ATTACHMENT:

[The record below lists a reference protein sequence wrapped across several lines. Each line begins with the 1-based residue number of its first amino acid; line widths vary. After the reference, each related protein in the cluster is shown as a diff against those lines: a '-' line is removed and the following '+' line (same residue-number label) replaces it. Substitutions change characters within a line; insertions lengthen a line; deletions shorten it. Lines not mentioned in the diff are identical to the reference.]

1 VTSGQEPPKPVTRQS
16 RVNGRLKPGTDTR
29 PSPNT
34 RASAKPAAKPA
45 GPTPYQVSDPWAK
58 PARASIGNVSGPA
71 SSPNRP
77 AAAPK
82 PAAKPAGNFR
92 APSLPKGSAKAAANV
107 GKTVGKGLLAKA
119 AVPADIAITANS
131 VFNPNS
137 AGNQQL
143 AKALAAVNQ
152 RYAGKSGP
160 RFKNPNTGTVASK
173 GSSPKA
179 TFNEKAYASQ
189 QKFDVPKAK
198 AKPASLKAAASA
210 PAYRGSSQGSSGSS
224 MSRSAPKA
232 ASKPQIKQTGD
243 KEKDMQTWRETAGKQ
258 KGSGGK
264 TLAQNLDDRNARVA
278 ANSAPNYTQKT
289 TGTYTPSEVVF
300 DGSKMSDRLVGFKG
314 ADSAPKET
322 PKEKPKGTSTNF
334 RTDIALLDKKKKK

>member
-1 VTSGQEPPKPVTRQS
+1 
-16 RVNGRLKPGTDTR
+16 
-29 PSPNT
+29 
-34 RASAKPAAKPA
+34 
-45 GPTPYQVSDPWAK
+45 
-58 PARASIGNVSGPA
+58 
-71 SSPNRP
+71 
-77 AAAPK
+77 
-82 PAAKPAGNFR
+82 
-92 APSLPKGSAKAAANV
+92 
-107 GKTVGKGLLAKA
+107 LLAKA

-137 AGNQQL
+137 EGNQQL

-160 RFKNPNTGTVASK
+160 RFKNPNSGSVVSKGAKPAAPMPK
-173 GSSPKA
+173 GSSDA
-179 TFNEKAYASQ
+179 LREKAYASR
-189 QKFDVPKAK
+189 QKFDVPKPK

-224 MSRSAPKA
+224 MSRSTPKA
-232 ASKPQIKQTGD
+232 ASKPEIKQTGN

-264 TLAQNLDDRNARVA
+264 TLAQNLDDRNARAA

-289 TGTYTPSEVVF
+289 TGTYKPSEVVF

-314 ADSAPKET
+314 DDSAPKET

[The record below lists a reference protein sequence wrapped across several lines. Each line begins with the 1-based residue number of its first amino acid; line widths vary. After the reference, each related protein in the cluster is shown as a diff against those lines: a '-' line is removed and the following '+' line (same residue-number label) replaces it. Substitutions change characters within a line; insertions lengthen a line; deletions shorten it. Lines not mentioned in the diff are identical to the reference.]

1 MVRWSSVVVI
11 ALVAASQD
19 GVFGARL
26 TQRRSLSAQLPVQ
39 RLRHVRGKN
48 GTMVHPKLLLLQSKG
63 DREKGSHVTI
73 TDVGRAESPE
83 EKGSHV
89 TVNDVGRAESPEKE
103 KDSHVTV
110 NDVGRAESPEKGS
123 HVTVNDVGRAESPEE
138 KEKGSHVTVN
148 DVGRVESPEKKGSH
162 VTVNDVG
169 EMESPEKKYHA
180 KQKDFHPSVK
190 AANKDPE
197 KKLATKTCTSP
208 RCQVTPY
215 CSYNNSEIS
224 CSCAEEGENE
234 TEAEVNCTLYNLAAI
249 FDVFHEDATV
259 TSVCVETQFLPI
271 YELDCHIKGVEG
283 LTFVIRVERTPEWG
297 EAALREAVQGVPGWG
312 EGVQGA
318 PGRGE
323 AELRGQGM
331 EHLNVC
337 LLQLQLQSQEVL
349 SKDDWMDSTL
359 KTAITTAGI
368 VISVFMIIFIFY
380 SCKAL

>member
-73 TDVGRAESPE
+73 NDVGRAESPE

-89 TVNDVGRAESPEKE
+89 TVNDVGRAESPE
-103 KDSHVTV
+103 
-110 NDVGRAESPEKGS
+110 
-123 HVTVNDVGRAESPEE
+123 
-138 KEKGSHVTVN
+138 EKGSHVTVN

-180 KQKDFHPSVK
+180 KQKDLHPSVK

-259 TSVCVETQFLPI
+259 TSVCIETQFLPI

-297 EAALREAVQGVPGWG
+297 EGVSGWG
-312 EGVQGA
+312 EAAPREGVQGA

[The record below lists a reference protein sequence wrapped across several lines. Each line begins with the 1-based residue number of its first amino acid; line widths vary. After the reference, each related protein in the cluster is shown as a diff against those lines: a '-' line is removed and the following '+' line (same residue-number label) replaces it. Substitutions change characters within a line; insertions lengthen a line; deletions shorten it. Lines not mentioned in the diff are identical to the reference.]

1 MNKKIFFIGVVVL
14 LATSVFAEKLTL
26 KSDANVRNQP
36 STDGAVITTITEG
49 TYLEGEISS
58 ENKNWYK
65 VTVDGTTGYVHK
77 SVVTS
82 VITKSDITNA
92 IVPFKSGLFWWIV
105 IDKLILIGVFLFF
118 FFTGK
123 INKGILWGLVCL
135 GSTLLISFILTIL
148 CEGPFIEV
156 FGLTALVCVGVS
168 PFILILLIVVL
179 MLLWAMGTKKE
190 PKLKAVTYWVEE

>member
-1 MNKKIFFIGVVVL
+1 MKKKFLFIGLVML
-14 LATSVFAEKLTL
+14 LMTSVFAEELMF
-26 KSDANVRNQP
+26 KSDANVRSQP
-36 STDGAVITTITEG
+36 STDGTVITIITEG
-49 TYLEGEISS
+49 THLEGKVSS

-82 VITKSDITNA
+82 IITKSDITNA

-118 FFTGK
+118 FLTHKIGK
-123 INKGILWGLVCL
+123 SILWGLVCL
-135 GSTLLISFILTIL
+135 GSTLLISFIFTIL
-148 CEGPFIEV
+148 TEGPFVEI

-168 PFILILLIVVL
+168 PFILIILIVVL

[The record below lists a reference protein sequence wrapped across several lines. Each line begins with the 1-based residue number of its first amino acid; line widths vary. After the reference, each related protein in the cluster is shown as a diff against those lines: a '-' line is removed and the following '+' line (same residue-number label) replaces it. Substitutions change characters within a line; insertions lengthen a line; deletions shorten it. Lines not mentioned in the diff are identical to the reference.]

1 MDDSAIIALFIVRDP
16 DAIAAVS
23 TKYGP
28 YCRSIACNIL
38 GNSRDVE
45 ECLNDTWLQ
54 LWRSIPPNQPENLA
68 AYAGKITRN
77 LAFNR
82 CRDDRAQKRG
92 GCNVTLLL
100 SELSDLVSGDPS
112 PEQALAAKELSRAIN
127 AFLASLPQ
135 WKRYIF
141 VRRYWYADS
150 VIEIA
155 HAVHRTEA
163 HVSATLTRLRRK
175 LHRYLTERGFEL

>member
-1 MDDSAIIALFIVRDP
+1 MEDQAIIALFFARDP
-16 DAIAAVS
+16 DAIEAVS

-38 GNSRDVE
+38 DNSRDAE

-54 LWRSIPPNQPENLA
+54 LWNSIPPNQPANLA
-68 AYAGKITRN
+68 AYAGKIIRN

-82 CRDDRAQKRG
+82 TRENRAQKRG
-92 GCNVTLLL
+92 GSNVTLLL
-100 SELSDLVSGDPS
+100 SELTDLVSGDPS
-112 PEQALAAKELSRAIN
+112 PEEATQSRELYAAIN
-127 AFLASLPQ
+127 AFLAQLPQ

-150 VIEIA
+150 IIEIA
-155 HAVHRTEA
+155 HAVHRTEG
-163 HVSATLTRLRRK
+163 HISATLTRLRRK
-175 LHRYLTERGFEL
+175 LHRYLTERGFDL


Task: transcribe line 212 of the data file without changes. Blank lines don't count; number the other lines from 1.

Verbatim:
+68 AYAGKIIRN